Sound strategy for conservatives

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The Article

Beleaguered conservatives would do well to ponder the sage policy advice advanced by David Frum in his latest book, Comeback: Conservatism That Can Win Again.

While Frum hopes and believes that future generations will render a positive judgement on the mixed record of the presidency of George W. Bush, he has no illusions about the current plight of the Republican Party. “Conservatives were brought to power in the 1970s and 1980s by liberal failure,” writes Frum. “Now conservative failure threatens to inaugurate a new era of liberalism.”

Among the more conspicuous shortcomings of the Bush administration has been failure to improve the living standards of low- and middle-income earners. Frum notes that while labour costs for employers have risen by close to 25 per cent during the Bush years, the entire increase has been absorbed by the soaring costs of health insurance.

A large part of the problem is perverse government regulations that mandate universal coverage for nonessential services such as acupuncture, marriage counselling and hairpieces. As a result, health insurance can cost as much as five times more in a highly regulated state like New Jersey than in low-regulation Kentucky.

Frum urges Republicans to come up with a plausible plan for holding down health care costs, while assuring universal coverage within the framework of a competitive health-care system. In particular, he commends the reforms initiated by former Republican governor Mitt Romney of Massachusetts that make comprehensive and affordable private health insurance compulsory for all state residents.

Canada’s ruling Conservatives should take note: They, too, cannot expect long to remain in power, if they fail to satisfy the demands of voters for an end to the intolerable delays that plague Canada’s state-run, medicare monopolies.

Frum is also concerned about the failure of the Bush administration to reverse the decline in the United States fertility rate to a bare replacement level of 2.1 children per woman of childbearing age. He counsels the Republicans to promote larger families by means of a refundable tax credit of $1,000 per child indexed to inflation.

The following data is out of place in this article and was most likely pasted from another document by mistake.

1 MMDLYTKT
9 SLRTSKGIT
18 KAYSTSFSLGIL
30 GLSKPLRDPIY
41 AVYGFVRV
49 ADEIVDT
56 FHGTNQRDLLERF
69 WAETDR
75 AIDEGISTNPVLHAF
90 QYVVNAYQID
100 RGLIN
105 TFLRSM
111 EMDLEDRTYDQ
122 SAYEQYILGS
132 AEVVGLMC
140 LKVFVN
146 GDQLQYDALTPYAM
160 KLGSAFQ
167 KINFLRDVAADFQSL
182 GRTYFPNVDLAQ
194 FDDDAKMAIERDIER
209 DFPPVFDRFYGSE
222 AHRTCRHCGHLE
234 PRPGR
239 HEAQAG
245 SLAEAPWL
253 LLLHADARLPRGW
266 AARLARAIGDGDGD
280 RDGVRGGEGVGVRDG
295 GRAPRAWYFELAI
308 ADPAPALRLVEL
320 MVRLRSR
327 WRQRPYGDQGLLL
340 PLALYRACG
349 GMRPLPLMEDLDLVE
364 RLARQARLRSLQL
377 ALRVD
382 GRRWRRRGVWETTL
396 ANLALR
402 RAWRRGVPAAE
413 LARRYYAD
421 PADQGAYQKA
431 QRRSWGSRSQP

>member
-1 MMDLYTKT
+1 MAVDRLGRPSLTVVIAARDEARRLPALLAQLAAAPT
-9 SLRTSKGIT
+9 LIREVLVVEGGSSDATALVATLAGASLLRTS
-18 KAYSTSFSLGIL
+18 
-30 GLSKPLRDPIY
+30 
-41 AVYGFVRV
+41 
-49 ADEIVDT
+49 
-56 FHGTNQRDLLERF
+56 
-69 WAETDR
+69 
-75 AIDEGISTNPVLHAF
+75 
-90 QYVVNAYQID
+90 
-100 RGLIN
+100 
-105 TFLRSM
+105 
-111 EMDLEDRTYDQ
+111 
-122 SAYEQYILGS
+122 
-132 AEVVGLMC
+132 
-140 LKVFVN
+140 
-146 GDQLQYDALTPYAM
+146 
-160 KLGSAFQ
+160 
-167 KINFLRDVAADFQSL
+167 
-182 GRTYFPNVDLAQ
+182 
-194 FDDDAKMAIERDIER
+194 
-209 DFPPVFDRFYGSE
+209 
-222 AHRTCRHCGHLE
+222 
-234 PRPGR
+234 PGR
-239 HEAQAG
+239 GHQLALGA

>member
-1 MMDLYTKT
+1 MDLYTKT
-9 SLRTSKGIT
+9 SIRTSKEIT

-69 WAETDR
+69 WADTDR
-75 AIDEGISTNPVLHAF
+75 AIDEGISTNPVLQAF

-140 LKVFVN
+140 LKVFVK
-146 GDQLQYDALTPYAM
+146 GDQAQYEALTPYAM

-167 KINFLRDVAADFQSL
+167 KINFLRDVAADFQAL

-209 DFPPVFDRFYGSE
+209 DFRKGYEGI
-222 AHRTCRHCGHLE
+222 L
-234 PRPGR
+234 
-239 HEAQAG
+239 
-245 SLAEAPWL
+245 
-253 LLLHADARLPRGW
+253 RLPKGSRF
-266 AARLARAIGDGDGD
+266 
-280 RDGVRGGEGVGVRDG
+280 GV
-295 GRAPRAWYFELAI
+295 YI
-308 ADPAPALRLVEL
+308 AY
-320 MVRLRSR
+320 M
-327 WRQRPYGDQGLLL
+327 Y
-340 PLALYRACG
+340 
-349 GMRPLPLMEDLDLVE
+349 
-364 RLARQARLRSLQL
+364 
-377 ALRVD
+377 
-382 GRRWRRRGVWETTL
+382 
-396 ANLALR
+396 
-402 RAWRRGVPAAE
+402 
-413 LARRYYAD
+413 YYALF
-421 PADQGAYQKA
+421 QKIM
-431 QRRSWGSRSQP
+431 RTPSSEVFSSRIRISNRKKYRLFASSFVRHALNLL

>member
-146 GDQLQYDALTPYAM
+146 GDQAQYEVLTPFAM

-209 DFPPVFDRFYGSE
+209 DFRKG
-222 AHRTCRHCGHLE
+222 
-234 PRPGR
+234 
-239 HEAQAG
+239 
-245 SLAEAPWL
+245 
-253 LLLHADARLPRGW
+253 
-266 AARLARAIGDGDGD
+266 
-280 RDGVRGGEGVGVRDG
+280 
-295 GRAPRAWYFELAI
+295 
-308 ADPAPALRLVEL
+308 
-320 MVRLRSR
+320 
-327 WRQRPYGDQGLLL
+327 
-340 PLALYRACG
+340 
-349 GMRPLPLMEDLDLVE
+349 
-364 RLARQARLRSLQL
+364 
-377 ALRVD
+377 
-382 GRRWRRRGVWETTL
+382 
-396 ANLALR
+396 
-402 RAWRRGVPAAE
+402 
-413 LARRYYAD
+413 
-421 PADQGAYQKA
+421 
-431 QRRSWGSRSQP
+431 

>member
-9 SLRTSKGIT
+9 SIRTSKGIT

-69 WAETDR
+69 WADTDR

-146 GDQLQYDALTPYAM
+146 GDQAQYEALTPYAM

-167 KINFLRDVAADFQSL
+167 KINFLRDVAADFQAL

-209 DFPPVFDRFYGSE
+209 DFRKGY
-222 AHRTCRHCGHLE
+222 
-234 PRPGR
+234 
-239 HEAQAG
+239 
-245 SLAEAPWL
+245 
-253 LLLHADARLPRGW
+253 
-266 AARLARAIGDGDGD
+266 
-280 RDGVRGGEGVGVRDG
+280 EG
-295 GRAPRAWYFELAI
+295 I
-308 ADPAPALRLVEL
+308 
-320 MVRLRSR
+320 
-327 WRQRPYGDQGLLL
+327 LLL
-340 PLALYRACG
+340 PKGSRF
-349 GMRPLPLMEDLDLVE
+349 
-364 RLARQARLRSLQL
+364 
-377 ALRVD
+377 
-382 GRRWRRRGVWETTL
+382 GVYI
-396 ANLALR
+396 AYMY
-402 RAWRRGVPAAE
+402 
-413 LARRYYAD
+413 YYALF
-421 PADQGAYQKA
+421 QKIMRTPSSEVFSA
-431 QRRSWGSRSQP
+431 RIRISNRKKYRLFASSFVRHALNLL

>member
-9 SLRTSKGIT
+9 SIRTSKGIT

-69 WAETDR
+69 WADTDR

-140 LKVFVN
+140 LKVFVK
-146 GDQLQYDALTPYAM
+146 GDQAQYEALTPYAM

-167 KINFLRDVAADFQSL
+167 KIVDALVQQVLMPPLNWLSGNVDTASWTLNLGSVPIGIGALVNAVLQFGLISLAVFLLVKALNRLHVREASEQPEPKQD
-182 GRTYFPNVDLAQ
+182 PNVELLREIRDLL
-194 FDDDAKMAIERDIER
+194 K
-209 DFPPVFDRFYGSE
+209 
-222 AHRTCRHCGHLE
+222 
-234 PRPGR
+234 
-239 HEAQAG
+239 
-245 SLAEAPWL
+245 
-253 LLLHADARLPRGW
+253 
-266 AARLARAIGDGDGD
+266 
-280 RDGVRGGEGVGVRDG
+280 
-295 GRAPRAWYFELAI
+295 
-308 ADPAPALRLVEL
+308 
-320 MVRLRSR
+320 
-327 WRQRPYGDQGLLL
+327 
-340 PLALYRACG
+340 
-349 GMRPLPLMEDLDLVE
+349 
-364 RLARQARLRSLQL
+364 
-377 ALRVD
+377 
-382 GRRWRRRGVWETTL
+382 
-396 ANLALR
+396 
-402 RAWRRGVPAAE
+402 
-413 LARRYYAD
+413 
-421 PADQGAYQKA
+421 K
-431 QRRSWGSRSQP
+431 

Canada confronts a much worse demographic crisis, having a fertility rate of barely 1.5. The Harper Conservatives should give priority in the next round of tax cuts to increasing the Canada Child Tax Benefit and transforming it into a non-taxable entitlement for children in all families regardless of income.

Frum maintains that to win again in the United States, conservatives should seize the initiative on environmental issues. To this end, he calls upon the Republicans to endorse a hefty tax of $50 per ton on carbon emissions that would fall mainly on oil, natural gas and polluting coal.

This new levy would serve to cut carbon emissions and reduce United States reliance on oil imports from politically unstable countries, while appealing to voters who are caught up in the global-warming hysteria.

In British Columbia, the province’s nominally Liberal, but in many ways conservative government has recently imposed a more modest carbon tax of $10 per tonne. Conservatives in other oil-importing provinces should consider the introduction of a substantial carbon tax in conjunction with an offsetting increase in child benefits.

Just a few months ago, the Iraq war was the most conspicuous failure of the Bush Administration. The United States-led coalition was making so little headway in combating the Islamist terrorists who prey on the people of that sorely oppressed country that the Democrats looked all but unbeatable in this year’s presidential election.

Today, the outlook for the war is much different. The belated decision of the Bush administration to authorize a surge of military force in Iraq has had remarkable success in curbing terrorist attacks and clearing the way for another free and fair Iraqi election in October.

As an early exponent of increased military force in Iraq, John McCain is the presidential candidate who inspires the most confidence on issues of national security. But to retain the White House for the Republicans, he will have to broaden his appeal, by also embracing the kind of sound and innovative domestic policies proposed by Frum.

Rory Leishman
Latest posts by Rory Leishman (see all)

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